Maybe the Durable Power of Attorney should be a “springing” power, taking effect only when your doctor certifies that you are medically incompetent to handle your finances. (You may still be medically competent — and have legal capacity — to do other things.)
Note that there is no “general” Durable Power of Attorney in Texas: you must modify the form to make it general. You must modify the form to make it “universal” to allow your agent to do tax planning. You must specifically add the power for your agent to make gifts to your church, your grandchildren — or herself.
Think about your specific situation, what you want someone to be able to do when and who can really be counted on to be able to do it properly.
Consult a competent elder law attorney and get a Durable Power of Attorney which works for you. The IRS, the VA, the Social Security Administration and many brokerage houses have their own forms allowing someone to act as your agent or representative. A Durable Power of Attorney is a contract between you and your agent. Someone else may require a certificate or a letter from a lawyer stating that it is still in effect before doing so. This could delay any action. Consider your Durable Power of Attorney in the context of your overall retirement planning. It is only one piece of the puzzle.
Put Your Spouse in Charge
Texas is a community property state. Some property is separate. Some property is community property which is jointly managed. Some property is community property managed by one spouse or the other. If management and administration of community property becomes too much for one spouse, the other can apply to the court to be appointed community administrator. Some spouses instead use a Revocable Living Trust allowing both spouses to act together or, if one spouse becomes too fatigues from illness and medical treatments, allowing the other to act alone.
Keep the Business Running
Business owners can buy disability insurance payable to an account with a convenience signer and provide for a receivership during disability or legal incapacity to contract. Build this into your operating agreement and business practices from the beginning: 40% of disability arises before age 65.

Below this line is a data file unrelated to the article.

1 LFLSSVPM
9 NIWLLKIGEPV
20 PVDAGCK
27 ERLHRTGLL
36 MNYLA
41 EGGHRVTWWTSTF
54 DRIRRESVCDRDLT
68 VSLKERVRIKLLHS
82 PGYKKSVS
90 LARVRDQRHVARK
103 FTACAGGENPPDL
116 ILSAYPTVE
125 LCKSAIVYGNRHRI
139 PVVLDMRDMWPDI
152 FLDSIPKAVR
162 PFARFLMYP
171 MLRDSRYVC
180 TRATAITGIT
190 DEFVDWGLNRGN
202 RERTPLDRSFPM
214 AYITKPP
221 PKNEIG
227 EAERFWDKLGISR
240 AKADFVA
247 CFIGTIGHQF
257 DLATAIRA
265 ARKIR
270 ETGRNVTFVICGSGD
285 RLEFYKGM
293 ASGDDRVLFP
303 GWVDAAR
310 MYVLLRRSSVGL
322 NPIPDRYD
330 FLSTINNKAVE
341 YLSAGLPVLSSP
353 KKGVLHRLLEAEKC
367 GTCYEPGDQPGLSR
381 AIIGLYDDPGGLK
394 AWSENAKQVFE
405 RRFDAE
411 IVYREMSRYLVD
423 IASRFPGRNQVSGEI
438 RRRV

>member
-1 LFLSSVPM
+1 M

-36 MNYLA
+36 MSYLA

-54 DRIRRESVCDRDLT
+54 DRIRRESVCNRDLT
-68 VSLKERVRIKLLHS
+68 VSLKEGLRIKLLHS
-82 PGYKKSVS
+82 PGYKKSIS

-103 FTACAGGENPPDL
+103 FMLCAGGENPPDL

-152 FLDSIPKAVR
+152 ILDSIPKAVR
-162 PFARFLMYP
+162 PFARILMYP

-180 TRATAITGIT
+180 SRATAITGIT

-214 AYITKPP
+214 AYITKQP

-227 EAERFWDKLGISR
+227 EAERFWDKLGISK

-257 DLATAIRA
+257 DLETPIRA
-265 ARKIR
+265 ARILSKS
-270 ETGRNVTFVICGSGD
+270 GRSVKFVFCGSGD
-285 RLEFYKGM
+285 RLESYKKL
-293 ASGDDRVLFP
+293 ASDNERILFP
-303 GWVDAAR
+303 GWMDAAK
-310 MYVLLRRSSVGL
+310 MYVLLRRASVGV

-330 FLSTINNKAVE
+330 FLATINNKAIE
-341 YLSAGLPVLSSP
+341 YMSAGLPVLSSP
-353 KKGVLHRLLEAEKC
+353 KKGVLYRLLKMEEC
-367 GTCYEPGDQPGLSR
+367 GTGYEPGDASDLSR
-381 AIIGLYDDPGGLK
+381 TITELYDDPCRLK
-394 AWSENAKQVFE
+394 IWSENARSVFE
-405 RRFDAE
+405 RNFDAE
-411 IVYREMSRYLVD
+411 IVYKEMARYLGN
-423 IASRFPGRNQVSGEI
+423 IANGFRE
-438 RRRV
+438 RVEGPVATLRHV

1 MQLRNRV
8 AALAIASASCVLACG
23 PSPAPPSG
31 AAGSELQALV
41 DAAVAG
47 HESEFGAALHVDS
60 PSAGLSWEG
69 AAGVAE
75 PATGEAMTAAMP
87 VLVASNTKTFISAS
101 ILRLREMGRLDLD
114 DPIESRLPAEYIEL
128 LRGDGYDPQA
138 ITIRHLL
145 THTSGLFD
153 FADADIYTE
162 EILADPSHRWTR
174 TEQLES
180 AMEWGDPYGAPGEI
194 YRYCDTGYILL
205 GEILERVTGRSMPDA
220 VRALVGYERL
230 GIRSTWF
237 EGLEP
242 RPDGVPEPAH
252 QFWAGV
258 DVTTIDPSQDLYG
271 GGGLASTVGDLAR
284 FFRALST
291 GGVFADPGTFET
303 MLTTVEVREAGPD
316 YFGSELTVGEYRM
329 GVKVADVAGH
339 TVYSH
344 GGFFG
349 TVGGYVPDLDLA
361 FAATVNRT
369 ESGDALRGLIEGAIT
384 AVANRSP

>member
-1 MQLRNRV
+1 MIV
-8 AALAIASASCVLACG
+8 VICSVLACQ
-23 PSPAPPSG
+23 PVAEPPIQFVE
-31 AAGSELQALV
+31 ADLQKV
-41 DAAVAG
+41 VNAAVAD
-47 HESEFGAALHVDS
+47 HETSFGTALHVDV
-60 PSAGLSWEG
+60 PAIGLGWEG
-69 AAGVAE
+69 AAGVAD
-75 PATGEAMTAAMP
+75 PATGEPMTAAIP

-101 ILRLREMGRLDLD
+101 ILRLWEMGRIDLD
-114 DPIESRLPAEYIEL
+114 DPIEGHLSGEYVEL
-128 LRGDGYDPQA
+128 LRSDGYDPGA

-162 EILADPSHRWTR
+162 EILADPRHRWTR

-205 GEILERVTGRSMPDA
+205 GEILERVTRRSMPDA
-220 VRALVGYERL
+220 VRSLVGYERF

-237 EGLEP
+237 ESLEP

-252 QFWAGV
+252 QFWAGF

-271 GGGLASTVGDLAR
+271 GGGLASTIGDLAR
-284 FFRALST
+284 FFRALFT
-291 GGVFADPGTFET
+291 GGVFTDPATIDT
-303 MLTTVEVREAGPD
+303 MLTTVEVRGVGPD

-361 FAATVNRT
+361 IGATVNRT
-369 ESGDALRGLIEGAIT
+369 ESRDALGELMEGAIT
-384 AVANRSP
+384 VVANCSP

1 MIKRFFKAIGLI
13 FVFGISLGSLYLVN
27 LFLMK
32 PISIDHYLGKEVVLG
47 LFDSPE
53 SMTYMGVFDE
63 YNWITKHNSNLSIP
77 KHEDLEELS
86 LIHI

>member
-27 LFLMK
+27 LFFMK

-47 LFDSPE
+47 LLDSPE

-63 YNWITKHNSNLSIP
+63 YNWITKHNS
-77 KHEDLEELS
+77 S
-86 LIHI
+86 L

Trusts have been used in English-speaking countries for over 1,000 years. Revocable Living Trusts can be helpful. They can also be a door to poor Medicaid planning or even scams.
In Texas, a Revocable Living Trust can be used to allow one spouse to manage finances if the other becomes unable, to hold out-of-state property (avoiding a probate in that state), and to provide how care will be arranged and assets managed during life as well as how they will be distributed after death.
With longer lives, there are more second marriages. In many one or both spouses have children from a previous marriage. Some couples use a Qualified Terminal Interest In Property (QTIP) trust to provide for the surviving spouse during life while assuring that property passes to the predeceased spouse’s children. Others use a combination of a Marital Trust and a Family Trust. This is sometimes called an A/B trust or a Credit Shelter Trust and a Bypass Trust.
All Texas Wills should provide a contingency trust, stating that a distribution to a minor, a disabled beneficiary, someone in bankruptcy or unable to manage money shall be paid to a trust. For a surviving spouse, this is sometimes called a Spousal Protection Trust. It can keep the spouse eligible for nursing home Medicaid and be used to supplement it. For a disabled person, this is a form of Special Needs Trust, preserving Social Security and Medicaid benefits and supplementing them.
Families and family situations differ. and change. Talk to an elder law attorney about what would work best for your family.
Good planning and use of one or more of these alternatives to guardianship can go a long way toward eliminating the need for a burdensome, restrictive, and expensive legal guardianship.